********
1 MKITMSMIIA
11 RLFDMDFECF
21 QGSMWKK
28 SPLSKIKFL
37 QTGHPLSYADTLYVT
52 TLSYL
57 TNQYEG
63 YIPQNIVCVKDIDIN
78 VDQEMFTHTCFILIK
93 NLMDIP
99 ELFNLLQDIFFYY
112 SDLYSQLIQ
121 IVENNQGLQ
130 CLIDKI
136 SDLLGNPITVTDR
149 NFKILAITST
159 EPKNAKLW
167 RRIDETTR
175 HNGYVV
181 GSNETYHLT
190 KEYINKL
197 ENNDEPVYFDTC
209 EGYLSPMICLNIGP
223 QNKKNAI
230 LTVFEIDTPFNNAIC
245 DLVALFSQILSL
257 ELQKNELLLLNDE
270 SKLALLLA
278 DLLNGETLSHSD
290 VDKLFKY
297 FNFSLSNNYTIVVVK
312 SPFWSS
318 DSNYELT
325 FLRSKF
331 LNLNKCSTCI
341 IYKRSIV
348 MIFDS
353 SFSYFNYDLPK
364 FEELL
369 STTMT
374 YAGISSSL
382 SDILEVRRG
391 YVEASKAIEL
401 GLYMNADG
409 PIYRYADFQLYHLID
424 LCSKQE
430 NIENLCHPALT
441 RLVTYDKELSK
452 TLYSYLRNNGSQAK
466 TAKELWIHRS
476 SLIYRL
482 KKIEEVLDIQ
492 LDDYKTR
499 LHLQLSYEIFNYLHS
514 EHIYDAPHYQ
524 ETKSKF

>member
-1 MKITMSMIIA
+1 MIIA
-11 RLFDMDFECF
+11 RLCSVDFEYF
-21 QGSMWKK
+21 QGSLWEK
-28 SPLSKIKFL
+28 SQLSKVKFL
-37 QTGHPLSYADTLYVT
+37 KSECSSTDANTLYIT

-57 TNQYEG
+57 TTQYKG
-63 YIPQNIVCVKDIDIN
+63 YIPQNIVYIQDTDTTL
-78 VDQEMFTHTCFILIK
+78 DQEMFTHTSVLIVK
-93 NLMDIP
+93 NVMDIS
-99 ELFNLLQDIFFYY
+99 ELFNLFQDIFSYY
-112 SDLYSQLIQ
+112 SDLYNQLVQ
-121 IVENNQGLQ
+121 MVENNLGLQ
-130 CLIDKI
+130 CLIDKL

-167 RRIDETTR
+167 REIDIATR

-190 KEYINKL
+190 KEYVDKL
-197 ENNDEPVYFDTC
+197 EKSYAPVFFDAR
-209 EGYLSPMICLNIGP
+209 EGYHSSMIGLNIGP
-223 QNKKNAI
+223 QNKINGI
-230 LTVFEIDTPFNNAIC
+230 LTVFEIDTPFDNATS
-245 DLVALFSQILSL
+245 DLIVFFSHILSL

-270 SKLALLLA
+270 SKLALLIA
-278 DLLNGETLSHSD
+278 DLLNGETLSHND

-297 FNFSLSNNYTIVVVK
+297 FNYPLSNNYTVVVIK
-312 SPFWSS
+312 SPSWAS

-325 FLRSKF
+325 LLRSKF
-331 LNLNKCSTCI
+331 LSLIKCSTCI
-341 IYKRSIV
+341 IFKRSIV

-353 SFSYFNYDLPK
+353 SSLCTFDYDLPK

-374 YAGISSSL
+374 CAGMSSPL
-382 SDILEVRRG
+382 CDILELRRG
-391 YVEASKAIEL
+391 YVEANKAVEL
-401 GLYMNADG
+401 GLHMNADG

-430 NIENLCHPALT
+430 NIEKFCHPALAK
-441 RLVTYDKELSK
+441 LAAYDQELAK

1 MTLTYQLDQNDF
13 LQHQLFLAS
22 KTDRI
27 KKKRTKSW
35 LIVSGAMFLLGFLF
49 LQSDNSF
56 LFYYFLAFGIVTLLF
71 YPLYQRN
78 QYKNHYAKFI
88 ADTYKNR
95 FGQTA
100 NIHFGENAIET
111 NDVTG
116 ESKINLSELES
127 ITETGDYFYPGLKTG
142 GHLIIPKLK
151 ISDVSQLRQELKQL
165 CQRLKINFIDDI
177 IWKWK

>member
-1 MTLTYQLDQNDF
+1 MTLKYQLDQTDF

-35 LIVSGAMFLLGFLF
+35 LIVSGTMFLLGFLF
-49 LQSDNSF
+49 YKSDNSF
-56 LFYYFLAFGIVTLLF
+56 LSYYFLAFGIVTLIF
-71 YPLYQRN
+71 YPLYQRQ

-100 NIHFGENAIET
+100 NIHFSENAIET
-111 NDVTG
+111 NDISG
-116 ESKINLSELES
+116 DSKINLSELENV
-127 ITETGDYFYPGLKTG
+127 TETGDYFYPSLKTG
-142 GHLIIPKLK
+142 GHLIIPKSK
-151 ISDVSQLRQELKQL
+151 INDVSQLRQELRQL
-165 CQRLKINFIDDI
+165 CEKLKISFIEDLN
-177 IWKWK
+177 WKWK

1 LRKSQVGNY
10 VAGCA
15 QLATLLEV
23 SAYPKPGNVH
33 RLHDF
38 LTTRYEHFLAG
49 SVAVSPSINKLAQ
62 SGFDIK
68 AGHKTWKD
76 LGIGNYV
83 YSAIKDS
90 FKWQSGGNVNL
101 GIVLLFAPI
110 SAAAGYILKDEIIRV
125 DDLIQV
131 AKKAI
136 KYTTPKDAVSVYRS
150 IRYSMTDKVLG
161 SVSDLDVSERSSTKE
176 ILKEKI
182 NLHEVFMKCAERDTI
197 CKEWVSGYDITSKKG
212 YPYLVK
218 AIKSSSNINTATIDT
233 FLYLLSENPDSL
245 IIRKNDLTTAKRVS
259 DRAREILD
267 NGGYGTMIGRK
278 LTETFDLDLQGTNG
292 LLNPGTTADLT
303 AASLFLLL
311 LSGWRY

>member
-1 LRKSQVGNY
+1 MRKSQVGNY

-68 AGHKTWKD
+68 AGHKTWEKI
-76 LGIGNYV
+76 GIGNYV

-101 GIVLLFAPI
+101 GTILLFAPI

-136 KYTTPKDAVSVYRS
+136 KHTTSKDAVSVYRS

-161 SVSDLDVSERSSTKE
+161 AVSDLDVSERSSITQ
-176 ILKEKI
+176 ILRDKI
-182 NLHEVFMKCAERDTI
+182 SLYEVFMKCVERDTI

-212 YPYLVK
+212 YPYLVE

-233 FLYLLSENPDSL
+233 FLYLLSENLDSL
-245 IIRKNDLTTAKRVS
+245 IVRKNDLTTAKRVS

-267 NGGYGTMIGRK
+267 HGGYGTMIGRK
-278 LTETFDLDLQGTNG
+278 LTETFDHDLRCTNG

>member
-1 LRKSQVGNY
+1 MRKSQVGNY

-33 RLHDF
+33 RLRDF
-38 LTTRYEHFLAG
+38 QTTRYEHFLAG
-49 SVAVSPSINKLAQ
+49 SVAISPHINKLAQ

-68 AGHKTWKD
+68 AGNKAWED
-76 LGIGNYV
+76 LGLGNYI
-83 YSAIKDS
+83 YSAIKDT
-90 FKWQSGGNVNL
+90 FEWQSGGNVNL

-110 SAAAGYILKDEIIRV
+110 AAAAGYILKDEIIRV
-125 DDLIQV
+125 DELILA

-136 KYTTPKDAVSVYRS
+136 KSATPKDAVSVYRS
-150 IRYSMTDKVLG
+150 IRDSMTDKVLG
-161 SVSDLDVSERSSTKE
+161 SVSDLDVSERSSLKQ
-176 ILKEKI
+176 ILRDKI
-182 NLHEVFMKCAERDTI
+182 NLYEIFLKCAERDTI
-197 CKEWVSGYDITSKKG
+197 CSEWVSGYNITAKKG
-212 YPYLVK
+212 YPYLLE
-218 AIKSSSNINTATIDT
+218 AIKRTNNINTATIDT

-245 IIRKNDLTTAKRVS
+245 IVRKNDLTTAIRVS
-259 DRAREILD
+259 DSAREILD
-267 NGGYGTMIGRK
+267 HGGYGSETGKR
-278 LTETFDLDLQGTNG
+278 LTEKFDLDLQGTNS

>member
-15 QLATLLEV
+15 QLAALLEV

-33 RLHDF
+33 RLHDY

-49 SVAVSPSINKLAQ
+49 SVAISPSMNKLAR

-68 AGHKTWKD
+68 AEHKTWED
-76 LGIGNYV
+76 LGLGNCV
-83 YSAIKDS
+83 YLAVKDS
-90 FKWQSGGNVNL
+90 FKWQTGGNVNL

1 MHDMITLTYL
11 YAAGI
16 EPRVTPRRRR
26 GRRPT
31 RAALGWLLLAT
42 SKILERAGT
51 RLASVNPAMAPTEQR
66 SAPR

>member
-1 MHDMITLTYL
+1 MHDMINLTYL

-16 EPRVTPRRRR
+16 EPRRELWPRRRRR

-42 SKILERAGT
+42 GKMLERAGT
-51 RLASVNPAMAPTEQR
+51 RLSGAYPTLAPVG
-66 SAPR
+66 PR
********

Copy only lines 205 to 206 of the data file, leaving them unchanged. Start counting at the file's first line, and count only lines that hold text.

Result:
-1 LRKSQVGNY
+1 MRKSQVGNY